Disabled people are being “forgotten and effectively abandoned”, forced to rely on foodbanks, and having to cut back on how much they eat, because of the cost-of-living crisis, according to new research by 15 disabled people’s organisations in Greater Manchester.
Disabled people surveyed by Greater Manchester Disabled People’s Panel* reported skipping meals, being forced to stop receiving social care support, and even having to be brought leftovers by a neighbour.
One in five (20 per cent) of the disabled people who responded to the Greater Manchester Big Disability Survey 2022 said they could not afford essential items, while another 28 per cent said they could afford essentials but nothing else.
Michele Scattergood, co-chair of the panel and chief executive of Breakthrough UK, told an online meeting yesterday that the results – based on responses from nearly 2,000 disabled people – were “shocking”.
She said: “This is poverty beyond a scale that we have ever seen, certainly in my lifetime.
“It is poverty that is hitting our communities harder than anywhere else.”
The meeting was set up so that Andy Burnham, mayor of Greater Manchester, could respond to the survey and answer questions from disabled people (see separate story).
Burnham said the figure that had made the most impression on him was that 20 per cent of disabled people in Greater Manchester could not afford essential items.
He said: “If you take nothing else away from today just think about that. This is before the food inflation we are going to see has really kicked in.
“One in five disabled people in Greater Manchester can’t afford the basics to keep people fed, warm and safe.”
He added: “The current crisis is having a dramatic and detrimental effect on the lives of disabled people now, and the severity of it, of the situation, can’t be over-stated.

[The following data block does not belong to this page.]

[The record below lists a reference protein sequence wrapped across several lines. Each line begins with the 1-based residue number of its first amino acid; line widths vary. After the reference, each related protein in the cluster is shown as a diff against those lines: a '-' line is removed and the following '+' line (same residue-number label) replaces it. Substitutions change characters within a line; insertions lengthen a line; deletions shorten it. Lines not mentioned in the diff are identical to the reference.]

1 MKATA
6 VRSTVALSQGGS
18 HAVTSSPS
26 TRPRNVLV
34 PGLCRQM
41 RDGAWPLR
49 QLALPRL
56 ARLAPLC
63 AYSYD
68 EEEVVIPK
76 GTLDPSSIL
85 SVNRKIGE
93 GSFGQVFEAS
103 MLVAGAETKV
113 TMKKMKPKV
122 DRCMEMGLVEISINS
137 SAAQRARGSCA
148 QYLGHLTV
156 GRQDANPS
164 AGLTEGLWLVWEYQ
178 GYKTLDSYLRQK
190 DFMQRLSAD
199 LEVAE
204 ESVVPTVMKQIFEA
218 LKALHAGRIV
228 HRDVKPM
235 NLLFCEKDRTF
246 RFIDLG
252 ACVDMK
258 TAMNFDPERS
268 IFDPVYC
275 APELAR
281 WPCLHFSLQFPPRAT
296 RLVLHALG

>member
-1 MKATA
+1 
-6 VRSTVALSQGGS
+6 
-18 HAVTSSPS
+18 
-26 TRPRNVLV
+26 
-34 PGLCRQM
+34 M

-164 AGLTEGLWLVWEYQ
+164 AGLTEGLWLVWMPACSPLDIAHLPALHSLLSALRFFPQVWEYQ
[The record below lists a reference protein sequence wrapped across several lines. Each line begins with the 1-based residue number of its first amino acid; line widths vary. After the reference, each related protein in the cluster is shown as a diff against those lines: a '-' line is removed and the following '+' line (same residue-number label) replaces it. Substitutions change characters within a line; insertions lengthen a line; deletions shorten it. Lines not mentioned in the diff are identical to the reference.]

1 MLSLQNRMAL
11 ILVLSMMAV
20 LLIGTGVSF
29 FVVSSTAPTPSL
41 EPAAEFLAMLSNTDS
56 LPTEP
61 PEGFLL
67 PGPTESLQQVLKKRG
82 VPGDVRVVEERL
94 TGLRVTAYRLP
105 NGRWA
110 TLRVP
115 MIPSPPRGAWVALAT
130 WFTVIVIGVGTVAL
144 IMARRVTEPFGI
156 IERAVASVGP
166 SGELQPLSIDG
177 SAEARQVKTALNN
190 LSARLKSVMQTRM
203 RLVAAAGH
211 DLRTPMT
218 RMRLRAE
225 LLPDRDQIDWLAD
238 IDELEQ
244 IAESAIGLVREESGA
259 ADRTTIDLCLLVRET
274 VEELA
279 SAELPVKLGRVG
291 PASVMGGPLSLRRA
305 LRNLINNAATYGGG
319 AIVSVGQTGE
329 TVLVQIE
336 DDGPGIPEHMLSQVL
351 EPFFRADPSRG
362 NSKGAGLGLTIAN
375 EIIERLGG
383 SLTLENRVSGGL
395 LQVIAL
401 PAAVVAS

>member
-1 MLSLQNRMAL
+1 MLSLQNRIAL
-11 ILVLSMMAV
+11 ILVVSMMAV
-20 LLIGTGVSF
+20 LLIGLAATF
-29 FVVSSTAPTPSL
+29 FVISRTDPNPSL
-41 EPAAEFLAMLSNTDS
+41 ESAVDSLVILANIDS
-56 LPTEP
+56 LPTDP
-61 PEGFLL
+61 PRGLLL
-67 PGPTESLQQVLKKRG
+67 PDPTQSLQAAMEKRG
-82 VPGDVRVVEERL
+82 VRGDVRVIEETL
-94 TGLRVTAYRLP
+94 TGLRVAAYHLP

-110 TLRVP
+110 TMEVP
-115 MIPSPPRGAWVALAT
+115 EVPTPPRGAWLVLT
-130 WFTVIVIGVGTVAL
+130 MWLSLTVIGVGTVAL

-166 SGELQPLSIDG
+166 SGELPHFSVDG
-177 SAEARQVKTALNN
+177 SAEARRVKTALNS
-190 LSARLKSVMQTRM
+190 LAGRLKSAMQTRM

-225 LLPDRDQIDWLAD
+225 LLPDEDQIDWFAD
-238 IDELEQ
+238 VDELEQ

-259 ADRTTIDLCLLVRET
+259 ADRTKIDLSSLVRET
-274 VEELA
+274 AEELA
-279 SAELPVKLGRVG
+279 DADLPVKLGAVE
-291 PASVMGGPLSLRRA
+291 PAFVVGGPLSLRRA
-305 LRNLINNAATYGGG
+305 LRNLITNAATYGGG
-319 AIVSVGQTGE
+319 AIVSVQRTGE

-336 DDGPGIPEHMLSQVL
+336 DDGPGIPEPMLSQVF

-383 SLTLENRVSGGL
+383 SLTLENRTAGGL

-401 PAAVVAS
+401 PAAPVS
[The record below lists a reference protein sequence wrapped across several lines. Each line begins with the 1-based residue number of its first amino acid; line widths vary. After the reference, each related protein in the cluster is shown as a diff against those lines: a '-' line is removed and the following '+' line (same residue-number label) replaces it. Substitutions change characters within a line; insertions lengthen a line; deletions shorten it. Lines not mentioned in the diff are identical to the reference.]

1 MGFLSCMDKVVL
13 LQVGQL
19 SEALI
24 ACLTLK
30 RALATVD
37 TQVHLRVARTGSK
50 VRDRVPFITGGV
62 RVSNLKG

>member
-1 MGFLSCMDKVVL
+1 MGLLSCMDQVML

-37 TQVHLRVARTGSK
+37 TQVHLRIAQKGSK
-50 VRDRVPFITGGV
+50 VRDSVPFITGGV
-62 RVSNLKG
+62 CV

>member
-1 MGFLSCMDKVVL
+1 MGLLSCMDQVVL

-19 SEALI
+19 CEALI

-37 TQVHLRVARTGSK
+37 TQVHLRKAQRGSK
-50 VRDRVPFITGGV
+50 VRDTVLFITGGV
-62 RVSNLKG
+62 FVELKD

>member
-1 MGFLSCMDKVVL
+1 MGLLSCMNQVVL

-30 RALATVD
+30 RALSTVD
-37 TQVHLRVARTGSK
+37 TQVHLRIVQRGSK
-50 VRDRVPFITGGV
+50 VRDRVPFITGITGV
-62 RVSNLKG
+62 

“People are living at great risk and that risk will only intensify as we go through the winter.”
The panel’s report says that one in four of the disabled people responding to the survey had been forced to use a food bank or rely on others to get food.
And a third of disabled people who responded could not afford to pay all their bills, with more than half of them (54 per cent) eating less as a result, and 70 per cent making less use of heat and light.
Nearly a third (29 per cent) of disabled people had not received the care and support they needed because they could not afford it.
The report’s findings are due to be published tomorrow (Friday) on the panel’s website.
The panel’s report concludes: “The cracks between services are so large and deep and people are being forgotten and effectively abandoned.”
The report calls for wide-ranging action on the cost-of-living crisis, social care, housing, accessible transport, mainstream education, and other areas.
One of the disabled people who responded to the survey said: “My neighbour brings me leftovers sometimes.”
Another described how they “skip meals… half every portion… live very minimally, I never go shopping for anything other than bits of food.”
A third disabled person said: “I had a PA for 20 hours a week, to help me wash, dress and prepare meals.
“They wanted more in contributions from me, than her weekly wage, and I couldn’t afford it at all!
“So now I injure myself and am exhausted because I have no help.”
Nearly three-fifths (58 per cent) of the disabled people who responded to the survey said they believed central government was harming or neglecting them, an increase of 10 percentage points since the panel’s last survey in 2020.
And nearly two-thirds (64 per cent) said they were worried about their housing situation, double the proportion who said that two years ago when the panel’s last survey was carried out.
Among the panel’s recommendations are for the mayor and local authorities to provide targeted support for disabled people.
It also calls for emergency upratings of benefits; improved advice and advocacy; an end to all charging for social care; action from the energy regulator Ofgem on disabled people’s energy bills; a rent freeze; and for local authorities and the NHS to adopt a rights-based approach.
*The panel is convened by Greater Manchester Coalition of Disabled People in partnership with Andy Burnham, the mayor of Greater Manchester, and the Greater Manchester Combined Authority. Members of the panel include Manchester Disabled People Against Cuts, Breakthrough UK, Salford Disability Forum, and Manchester People First